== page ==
7 Things I’ve Learned so Far, by S.B. Divya

You reap what you sow, and while it's true that we're all competing for market share, there are plenty of readers out there. Give supportive critiques to others. Cheer their successes and commiserate over their rejections. Support projects like anthologies or new magazines by contributing to and promoting their efforts.

Debbie Macomber

Talking Rejection With Debbie Macomber

Occasionally, my favorite moments of an author interview are the ones that don’t entirely make it into print. With Debbie Macomber, the cover star of the January 2017 Writer’s Digest, the moment came when the conversation turned to rejection. Read any interview with Macomber, and you’ll see how relatable her early experiences with those...

Robert Lee Brewer

Wednesday Poetry Prompts: 376

I guess today’s prompt is pretty predictable between today being the winter solstice (in the northern hemisphere) and last week’s best winter poems post. For today’s prompt, write a winter poem. For folks in the northern hemisphere, this should be easy enough to do. And for poets south of the equator, remember that Robert...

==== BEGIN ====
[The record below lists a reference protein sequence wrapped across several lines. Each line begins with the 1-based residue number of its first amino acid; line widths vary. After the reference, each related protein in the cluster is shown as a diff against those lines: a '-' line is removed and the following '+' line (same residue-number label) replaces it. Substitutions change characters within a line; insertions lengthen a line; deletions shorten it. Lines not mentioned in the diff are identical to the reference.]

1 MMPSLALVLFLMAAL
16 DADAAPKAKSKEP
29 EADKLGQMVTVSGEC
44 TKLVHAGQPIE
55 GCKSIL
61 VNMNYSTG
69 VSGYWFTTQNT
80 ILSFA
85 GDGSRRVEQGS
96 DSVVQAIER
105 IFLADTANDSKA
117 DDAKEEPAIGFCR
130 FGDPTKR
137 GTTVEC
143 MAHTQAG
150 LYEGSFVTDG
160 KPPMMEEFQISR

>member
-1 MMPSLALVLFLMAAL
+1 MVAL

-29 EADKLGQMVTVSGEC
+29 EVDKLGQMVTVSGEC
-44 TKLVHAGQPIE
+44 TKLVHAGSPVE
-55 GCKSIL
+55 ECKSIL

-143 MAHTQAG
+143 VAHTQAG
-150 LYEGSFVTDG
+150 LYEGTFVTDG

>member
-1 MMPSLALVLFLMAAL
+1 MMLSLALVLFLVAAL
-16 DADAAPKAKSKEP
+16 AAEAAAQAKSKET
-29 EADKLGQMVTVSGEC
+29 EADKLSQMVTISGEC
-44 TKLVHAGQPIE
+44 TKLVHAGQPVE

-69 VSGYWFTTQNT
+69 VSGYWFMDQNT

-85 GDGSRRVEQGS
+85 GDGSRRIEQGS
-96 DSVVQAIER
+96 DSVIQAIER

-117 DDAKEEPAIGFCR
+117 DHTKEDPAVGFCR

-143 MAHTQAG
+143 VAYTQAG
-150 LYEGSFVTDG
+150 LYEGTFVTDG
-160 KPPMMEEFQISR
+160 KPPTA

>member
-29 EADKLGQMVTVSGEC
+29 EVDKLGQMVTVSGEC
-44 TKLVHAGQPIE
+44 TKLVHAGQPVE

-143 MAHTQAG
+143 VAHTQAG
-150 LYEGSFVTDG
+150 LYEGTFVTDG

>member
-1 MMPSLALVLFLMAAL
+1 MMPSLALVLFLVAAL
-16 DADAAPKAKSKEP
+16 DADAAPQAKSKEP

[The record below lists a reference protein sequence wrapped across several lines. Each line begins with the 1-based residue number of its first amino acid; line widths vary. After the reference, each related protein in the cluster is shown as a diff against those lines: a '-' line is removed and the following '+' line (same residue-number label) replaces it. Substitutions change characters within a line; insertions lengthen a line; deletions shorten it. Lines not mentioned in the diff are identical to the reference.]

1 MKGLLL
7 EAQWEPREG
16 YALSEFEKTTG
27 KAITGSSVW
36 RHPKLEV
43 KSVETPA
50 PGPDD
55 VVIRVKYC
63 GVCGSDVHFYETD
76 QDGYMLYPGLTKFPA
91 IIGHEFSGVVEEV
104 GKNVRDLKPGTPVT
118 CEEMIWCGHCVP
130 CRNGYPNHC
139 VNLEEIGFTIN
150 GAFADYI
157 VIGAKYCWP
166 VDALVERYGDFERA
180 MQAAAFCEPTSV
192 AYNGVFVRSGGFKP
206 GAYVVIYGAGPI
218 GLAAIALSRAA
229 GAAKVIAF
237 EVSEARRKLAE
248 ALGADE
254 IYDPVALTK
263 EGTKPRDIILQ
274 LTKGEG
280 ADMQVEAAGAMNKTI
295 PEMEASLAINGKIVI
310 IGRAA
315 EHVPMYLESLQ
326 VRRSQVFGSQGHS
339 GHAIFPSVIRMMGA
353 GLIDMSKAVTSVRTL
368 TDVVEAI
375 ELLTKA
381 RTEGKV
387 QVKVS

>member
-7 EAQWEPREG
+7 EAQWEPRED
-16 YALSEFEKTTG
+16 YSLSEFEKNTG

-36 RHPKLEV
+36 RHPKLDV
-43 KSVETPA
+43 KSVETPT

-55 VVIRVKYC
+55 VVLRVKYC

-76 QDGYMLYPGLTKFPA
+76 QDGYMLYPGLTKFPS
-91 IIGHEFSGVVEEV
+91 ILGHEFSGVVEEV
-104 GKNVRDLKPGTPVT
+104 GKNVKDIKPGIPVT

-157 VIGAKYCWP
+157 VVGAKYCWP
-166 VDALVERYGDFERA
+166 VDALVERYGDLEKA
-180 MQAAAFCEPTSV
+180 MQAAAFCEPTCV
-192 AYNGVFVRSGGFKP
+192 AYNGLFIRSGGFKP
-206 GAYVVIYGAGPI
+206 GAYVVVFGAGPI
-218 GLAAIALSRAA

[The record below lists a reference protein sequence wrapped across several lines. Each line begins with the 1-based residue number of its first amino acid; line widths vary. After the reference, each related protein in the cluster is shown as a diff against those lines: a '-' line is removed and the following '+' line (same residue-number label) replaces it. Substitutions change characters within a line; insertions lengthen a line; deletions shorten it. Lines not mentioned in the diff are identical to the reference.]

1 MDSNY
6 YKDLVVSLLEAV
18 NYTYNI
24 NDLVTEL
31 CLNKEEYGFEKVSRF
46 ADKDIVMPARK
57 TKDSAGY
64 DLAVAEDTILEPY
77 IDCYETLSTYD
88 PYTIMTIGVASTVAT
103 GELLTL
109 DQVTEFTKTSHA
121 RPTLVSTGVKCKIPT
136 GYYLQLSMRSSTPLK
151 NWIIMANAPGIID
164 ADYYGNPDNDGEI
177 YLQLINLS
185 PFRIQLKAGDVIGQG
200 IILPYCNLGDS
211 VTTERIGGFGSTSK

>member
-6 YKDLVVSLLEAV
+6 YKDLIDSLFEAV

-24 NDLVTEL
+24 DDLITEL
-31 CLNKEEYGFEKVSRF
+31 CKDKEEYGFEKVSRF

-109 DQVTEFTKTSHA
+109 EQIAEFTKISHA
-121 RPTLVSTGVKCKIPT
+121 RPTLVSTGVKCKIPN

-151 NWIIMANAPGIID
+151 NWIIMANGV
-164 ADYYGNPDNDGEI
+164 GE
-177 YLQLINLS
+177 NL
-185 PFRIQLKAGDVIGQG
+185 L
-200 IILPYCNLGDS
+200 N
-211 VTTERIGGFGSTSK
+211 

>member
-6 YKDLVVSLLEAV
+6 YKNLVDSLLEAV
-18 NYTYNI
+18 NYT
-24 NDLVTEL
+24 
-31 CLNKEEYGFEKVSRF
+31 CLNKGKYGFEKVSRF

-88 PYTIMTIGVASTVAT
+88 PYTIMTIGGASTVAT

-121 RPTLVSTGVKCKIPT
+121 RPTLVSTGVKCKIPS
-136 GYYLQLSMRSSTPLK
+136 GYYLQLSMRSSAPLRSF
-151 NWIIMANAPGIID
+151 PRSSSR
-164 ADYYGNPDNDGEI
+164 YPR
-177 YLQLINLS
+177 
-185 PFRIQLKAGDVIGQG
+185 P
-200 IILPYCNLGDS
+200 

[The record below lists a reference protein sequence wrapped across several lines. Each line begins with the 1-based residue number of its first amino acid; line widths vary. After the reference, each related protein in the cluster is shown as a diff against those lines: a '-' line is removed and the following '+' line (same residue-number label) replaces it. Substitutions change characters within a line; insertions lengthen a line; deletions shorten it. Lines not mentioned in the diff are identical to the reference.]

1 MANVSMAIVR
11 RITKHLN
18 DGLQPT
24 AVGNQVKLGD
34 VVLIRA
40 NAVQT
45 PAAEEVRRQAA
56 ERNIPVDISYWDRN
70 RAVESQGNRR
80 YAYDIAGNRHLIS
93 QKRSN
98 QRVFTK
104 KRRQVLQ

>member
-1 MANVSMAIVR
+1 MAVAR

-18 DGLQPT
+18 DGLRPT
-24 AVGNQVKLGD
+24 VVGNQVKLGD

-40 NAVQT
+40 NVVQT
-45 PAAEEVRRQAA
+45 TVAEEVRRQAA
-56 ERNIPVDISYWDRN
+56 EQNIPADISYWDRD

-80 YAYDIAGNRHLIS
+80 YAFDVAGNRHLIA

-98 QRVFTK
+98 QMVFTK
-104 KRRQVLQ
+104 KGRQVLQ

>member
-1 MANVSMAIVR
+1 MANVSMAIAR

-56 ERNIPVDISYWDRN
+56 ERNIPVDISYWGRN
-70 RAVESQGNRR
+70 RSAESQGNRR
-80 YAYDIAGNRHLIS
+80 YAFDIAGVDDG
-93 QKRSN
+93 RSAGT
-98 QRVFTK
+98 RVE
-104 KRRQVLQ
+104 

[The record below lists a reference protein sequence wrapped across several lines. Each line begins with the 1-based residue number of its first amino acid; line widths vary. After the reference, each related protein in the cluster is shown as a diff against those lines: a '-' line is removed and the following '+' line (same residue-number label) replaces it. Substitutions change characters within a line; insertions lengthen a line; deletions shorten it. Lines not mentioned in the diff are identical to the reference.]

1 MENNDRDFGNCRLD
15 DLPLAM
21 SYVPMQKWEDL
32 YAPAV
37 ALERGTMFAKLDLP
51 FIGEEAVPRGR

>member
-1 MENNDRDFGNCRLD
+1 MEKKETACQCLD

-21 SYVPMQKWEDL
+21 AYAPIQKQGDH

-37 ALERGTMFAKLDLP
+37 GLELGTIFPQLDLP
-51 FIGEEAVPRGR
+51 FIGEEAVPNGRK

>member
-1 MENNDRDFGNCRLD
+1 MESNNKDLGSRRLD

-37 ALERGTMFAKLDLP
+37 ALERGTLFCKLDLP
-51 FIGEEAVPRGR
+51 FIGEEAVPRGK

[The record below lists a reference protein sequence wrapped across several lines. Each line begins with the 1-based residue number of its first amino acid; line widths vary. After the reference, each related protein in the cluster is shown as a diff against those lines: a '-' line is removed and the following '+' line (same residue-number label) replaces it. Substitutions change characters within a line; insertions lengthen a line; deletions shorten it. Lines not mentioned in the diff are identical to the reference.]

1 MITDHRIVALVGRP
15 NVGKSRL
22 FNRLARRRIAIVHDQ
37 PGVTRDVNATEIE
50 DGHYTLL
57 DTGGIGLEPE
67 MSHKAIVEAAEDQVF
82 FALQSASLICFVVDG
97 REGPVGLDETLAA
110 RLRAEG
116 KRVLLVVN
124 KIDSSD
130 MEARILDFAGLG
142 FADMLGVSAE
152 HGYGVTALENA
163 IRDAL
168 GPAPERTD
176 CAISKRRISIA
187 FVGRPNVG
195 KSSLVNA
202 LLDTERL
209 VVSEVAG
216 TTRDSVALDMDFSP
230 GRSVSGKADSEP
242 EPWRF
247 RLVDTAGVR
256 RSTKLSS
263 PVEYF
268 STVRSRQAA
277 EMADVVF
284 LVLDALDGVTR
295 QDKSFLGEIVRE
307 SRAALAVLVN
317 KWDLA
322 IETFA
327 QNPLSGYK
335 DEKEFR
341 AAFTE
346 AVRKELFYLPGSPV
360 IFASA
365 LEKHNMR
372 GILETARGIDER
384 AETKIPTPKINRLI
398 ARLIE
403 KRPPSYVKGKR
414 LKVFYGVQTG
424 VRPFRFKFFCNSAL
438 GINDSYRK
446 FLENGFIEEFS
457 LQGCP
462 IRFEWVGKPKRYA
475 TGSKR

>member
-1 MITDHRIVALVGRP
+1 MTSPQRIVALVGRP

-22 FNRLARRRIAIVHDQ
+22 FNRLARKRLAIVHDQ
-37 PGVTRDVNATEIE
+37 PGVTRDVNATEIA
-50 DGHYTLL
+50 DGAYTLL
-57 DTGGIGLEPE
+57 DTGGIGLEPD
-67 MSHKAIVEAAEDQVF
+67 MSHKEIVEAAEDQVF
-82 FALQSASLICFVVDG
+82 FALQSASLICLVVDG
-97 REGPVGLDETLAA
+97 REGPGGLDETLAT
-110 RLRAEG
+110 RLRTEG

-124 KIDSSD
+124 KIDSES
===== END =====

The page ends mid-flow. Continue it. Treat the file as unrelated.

Develop a Fascinating Premise for Your Mystery Novel

I used to think that I couldn’t write a mystery novel because I’m not very good at making things up. Where would I find ideas? Then I stumbled across a terrific idea at a yard sale. It was at a Victorian house with gingerbread-trimmed gables and leaded glass windows. I was peppering the homeowner (a...

Megan Volpert

20 Best Tips for Poets

Over the years, I’ve been collecting the best tips for poets from other poets. Everyone has some truth they cling to, and there’s a good chance you’ll find inspiration from the following 20 poets! 20-16 Best Tips for Poets “Always be writing the next poem.” – Amorak Huey, author of Ha Ha Ha Thump...


Katauta: Poetic Form

Let’s look at one or two more poetic forms before the end of the year, starting with the katauta poem. Katauta Poems The katauta is a Japanese poetic form that is actually considered an incomplete or half-poem. It’s a 3-liner that follows either 5-7-5 or more commonly 5-7-7 syllables per line. Sounds like a...


Weekly Round-Up: Find Some Inspiration

Every week our editors publish somewhere between 10 and 15 blog posts—but it can be hard to keep up amidst the busyness of everyday life. To make sure you never miss another post, we’ve created a new weekly round-up series. Each Saturday, find the previous week’s posts all in one place. Find Some Inspiration...


Ditch Microsoft Word for Scrivener. Now.

How many times have you wanted to throw your laptop across the room when Microsoft Word started moving slower than a three-toed sloth with a bad case of vertigo? If you’re like me and your manuscript is over 100,000 words, it probably happens on a fairly regular basis. I’ve had it simply give up...